National Geographic : 1913 Jan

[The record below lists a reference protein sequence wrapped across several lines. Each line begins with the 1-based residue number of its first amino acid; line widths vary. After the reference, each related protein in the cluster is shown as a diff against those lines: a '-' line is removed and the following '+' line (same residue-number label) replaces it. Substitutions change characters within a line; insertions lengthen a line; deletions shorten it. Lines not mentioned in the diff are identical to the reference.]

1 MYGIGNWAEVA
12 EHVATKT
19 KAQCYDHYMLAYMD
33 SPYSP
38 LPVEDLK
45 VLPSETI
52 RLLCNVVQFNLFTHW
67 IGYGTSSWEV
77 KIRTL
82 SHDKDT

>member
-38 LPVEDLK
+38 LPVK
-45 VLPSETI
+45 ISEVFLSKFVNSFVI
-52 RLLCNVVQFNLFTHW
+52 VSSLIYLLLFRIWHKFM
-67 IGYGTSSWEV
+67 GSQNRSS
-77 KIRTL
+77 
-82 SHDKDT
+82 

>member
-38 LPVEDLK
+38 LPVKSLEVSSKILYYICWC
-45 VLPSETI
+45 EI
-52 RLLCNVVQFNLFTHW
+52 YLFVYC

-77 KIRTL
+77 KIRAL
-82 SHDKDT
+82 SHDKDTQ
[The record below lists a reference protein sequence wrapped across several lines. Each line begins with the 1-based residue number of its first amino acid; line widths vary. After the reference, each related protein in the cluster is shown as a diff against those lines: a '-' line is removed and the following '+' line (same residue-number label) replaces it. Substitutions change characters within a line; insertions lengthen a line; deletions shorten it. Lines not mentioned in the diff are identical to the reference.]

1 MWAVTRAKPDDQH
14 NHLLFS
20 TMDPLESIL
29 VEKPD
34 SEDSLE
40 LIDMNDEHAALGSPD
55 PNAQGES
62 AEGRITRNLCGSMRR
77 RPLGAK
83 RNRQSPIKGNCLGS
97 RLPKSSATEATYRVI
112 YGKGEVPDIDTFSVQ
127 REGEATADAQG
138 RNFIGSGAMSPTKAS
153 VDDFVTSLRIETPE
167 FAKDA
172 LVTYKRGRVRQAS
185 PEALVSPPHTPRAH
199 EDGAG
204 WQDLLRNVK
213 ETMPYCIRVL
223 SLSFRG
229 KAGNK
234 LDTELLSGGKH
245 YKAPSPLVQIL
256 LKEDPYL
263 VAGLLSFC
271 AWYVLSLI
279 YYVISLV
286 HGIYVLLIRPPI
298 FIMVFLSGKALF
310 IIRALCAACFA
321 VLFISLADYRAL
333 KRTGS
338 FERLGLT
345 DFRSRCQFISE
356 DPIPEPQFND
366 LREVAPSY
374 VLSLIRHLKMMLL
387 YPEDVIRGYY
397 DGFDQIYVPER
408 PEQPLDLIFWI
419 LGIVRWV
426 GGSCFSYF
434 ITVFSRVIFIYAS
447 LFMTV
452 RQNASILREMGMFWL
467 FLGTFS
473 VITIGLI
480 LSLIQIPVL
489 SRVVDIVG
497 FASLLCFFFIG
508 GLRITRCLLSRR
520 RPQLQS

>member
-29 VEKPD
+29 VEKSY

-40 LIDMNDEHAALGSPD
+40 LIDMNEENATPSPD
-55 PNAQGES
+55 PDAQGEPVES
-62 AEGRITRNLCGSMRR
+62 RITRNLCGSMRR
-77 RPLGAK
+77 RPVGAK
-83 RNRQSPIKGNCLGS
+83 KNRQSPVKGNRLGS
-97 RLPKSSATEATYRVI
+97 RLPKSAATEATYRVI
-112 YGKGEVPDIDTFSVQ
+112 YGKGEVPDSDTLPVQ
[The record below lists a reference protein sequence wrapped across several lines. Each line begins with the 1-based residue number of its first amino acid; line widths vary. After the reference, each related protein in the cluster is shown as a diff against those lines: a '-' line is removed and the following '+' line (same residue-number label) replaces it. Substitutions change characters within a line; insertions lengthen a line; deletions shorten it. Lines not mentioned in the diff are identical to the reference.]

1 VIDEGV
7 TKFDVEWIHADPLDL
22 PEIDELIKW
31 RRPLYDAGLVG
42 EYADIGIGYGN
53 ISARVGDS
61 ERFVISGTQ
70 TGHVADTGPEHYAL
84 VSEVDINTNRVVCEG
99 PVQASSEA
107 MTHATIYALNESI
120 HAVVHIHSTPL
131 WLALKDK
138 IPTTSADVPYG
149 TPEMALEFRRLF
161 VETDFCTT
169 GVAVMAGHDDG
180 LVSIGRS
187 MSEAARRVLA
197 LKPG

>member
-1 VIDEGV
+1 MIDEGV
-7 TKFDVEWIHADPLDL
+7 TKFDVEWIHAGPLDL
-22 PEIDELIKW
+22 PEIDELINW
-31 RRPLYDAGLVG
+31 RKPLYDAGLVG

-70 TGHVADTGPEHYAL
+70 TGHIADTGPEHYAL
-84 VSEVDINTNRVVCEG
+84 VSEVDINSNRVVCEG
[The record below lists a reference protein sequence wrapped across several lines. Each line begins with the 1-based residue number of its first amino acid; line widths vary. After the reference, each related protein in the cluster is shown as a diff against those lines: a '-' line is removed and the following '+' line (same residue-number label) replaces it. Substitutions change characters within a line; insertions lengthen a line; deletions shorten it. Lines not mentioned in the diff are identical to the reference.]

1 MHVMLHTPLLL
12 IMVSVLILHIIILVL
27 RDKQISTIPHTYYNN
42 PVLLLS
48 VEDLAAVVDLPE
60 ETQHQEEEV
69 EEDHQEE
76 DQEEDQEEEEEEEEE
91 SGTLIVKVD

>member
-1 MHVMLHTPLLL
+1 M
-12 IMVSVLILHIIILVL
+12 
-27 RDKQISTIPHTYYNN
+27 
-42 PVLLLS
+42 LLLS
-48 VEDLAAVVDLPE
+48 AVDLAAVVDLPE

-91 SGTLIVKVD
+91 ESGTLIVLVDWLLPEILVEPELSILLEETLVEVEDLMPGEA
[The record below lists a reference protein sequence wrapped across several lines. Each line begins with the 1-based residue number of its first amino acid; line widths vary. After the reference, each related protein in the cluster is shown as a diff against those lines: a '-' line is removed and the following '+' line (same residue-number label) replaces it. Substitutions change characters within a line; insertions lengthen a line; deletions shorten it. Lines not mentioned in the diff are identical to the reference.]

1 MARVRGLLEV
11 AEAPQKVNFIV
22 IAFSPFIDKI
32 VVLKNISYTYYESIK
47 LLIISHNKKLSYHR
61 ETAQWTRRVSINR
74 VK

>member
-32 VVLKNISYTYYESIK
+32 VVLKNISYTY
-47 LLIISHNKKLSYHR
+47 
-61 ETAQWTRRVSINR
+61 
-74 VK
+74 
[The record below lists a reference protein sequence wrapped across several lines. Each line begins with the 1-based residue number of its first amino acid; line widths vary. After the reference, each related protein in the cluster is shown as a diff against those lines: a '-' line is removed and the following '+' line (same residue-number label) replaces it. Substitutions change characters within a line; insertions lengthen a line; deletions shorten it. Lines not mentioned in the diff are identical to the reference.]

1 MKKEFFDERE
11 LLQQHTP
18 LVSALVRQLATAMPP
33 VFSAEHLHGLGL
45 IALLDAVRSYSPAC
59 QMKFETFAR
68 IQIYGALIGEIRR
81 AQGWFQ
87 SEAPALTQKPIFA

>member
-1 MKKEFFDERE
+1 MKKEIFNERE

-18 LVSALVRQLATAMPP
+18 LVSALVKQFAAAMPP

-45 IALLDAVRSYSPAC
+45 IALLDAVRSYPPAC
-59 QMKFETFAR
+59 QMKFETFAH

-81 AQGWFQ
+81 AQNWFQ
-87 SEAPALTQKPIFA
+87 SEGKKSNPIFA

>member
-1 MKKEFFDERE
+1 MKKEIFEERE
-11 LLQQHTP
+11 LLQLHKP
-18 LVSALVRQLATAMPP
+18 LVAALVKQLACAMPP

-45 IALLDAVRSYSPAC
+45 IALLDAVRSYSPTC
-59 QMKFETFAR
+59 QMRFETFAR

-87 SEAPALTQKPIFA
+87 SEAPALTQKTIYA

beacons, buoys and pub lic piers erected, placed, or sunk before the pass ing of this act, at the entrance of, or within any bay, inlet, harbor, or port of the United States, for rendering the navi gation thereof easy and safe, shall be defrayed out of the Treasury of the United States." Thus the Lighthouse Service was one of the earliest established by the Fed eral government, though it has been conducted under several different forms of administration. The maintenance of lighthouses, buoys, and other navigational aids was, at the organization of the government,placed under the Treasury De partment, and the details of lighthouse work were directed personally by the Secretary of the Treasury - Alexander Hamilton - by whom many of the earlier pa pers are signed. This AN ENDORSEMENT BY PRESIDENT JEFFERSON, IN HIS OWN HANDWRITING Expressing his opinion of the responsibility of light-keepers (see page 15) work was during two later periods placed under the Commis sioner of Revenue. In 1820 the administration of the light houses devolved upon the Fifth Auditor of the Treasury, who was popularly known as the general superintendent of lights. Mr. Stephen Pleasonton dis charged these duties for 32 years. In 1852 Congress established the United States Lighthouse Board, composed of three naval officers, three army engineers, and two civilians, with the Secretary of the Treasury as ex-oficio President of the Board. The Chairmen of this Board were Admirals in the Navy, with the single exception of Prof. Joseph Henry, who was Chairman from 1871 to 1878. In 1910 the present Bureau of Light houses was established by Congress, under charge of a Commissioner of Lighthouses and other executive officers appointed by the President. The Light house Service is now a part of the De partment of Commerce and Labor, to which it was transferred from the Treas ury in 1903. Under the act of 1789, 13 lighthouses were ceded to the United States by the several States, though apparently but eight of these were in actual operation at the date of the act (these are the eight first named in the list). The following are the lighthouses ceded, most of which are standing at the present time, although much altered: Portsmouth Harbor, N. H. Boston, Mass. Plymouth (Gurnet), Mass. Brant Point, Nantucket Island, Mass. Beavertail, Newport, R. I. Sandy Hook, N. Y. Cape Henlopen, Del. Charleston, S. C. Portland Head, Maine. Newburyport Harbor, Plum Id., Mass. Cape Ann, Thatcher Island, Mass. New London Harbor, Conn. Tybee, Ga.